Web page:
I think I speak for most physicians when I say that we did not choose to go into medicine to shape health care policy. Medicine is a calling, and I treated it as such. I immersed myself with taking care of patients, and keeping up with the ever changing knowledge landscape that is medicine. I left the policy making to the folks I voted for the last 8 years. These were the adults, the intellectuals – they would take care of the task of taking out the bad elements of our healthcare system and leaving the good. I truly believed. I eagerly began the ehr/meaningful use saga believing this would result in better care for patients.
It took me two years to realize the meaninglessness of meaningful use. I still can’t believe how long it took me to realize that creating a workflow in my office to print out and deliver clinical summaries to patients didn’t do anything other than fill the trashbin. I still held out hope. I thought – this was a first draft, improvements would come. What came instead were positively giddy announcements of the success of the meaningful use roll out. The administration was actually doubling down. There was no acknowledgment for the mess that had been created – onward and forward on the same road we must continue to march. Except the road would no longer be paved and we would be walking uphill.
I watched as reimbursements were cut to physician practices, while hospital reimbursements were left alone. Independent practices collapsed only to reemerge in a hospital employed model. The landscape was changing seismically – and yet I saw no evidence that patients were safer, or that this new model was more cost efficient.
It is in this setting that MACRA arrives. MACRA is the newest iteration of tying reimbursement to value instead of volume. An admirable goal that is spelled out in a 962 page document. It is filled with paragraphs like these:
This seems a daunting task for any practice to wrap their arms around. This can’t possibly be deemed practical for small practices to implement. Unfortunately this is exactly what the head of CMS – Andy Slavitt – is counting on.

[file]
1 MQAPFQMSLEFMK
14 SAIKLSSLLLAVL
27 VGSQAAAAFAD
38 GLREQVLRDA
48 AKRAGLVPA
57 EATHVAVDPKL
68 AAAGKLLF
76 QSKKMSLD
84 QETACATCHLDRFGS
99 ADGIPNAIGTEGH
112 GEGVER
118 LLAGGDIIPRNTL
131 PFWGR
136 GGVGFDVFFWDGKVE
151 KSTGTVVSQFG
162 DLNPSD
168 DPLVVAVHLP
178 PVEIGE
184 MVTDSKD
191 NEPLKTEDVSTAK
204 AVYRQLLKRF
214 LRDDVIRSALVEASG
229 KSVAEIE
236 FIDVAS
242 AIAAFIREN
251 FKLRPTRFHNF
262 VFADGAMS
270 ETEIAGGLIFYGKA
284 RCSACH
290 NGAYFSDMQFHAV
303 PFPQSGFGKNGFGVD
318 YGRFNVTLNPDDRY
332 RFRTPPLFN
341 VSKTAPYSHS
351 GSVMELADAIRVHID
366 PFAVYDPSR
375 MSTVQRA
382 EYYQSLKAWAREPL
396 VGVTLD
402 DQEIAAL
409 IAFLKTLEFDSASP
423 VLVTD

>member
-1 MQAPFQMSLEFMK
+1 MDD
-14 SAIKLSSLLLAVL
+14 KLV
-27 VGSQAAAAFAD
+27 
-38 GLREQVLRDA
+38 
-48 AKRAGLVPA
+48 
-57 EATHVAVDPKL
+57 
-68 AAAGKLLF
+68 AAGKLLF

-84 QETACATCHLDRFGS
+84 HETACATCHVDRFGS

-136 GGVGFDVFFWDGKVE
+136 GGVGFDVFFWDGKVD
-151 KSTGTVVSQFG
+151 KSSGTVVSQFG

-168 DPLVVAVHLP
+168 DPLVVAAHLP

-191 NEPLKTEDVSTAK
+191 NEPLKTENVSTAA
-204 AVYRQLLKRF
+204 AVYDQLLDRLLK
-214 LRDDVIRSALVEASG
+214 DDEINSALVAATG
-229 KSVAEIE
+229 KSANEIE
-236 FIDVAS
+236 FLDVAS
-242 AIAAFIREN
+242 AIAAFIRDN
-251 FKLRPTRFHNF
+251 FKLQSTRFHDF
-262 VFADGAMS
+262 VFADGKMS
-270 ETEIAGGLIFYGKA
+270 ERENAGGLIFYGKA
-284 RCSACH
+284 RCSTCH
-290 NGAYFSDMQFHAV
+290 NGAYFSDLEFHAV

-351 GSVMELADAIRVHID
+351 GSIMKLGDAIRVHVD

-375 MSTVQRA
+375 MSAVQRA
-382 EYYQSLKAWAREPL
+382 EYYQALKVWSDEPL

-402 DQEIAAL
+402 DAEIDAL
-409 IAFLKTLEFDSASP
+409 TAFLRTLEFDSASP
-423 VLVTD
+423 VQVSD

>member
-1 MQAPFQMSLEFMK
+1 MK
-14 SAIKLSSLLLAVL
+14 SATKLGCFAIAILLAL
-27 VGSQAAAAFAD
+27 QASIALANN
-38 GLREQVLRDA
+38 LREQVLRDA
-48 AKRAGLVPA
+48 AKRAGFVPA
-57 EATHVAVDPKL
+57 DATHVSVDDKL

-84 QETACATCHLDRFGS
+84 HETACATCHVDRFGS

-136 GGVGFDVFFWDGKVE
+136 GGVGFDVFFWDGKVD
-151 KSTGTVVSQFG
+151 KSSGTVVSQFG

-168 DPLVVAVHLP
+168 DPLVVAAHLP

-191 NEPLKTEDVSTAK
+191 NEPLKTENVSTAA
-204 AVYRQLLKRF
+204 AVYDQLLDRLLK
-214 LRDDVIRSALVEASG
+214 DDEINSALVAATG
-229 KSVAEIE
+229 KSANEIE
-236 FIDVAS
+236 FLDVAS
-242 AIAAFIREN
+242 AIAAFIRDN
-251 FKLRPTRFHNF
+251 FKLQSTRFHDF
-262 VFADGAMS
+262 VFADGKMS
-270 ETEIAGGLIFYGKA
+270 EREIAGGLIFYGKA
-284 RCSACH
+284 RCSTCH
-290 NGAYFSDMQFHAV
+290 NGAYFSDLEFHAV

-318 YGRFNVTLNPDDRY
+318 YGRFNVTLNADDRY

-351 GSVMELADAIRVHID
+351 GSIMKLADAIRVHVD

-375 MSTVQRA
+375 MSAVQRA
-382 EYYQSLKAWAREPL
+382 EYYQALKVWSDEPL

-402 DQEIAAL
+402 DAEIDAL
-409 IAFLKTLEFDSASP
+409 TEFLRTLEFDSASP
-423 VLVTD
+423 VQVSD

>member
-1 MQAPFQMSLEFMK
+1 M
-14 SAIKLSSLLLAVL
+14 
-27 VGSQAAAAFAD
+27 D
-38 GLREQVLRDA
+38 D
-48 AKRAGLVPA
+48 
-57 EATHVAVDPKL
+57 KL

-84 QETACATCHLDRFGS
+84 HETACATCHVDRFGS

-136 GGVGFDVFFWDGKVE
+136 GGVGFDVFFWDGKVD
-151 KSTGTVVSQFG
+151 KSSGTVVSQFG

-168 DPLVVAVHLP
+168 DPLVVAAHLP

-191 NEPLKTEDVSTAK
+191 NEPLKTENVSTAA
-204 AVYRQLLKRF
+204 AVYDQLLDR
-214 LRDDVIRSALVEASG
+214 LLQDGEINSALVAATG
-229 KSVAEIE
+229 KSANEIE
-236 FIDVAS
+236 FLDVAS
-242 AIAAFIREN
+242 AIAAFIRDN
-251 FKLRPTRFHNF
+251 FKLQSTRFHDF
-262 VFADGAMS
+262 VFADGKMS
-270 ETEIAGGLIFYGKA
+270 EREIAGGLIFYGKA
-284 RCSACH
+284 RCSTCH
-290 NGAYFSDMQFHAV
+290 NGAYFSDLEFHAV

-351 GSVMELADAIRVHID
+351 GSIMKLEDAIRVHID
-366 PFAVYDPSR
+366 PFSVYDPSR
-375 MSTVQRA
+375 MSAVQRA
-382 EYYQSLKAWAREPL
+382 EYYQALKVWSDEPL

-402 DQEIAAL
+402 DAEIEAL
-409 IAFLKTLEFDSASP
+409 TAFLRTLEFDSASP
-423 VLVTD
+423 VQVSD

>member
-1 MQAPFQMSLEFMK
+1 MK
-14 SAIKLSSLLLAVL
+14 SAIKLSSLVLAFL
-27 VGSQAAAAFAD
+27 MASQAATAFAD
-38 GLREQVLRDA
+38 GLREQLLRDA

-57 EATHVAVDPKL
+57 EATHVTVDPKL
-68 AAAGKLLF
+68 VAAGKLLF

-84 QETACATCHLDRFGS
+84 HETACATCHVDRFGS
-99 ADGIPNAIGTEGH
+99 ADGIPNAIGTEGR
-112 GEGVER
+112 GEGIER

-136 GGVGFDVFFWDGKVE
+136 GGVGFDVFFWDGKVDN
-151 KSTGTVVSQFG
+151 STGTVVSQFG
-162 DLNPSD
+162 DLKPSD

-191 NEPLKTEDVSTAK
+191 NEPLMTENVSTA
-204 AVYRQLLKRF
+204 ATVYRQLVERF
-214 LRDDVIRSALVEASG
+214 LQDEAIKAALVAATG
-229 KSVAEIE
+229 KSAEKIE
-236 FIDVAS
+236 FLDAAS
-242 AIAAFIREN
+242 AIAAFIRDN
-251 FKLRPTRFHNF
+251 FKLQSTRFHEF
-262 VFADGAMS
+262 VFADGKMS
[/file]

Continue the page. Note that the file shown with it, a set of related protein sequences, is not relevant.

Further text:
Mr. Slavitt and his team actually believe that bad practices will be penalized and good practices will be rewarded. In reality, practices with the resources to report on outcomes will be rewarded, and the small practices that don’t have teams to upcode risk, and check off and submit metrics as part of registries will be penalized. The jobs that proliferate now are jobs working for large systems that demand we spend 12 minutes with every patient during the day, and do notes at night after the kids go to bed in a billing software that masquerades as an electronic medical record. If you are in primary care you are doing all this for a salary that is less than a nurse anesthetist with north of $200,000 of school debt. Is it really hyperbole to say this is anything but a war on the individual practitioner? Is it wrong for physicians to be angry?
Some are disappointed by this response. Apparently it is OUR system that was screwed up, and WE need to fix it. Yes, the same physician furiously treading water in piranha infested waters is apparently in charge of fixing the healthcare system as well. This is akin to expecting the sons of liberty that dumped tea into the Boston Harbor to also put out a white paper on funding the East India Tea Company. There is a place for anger here – we must not as a profession sit by any longer while bureaucrats that know nothing about health care delivery tell us how to deliver health care. Put MACRA where it belongs – in the Boston Harbor.
Anish Koka is a cardiologist based in Philadelphia.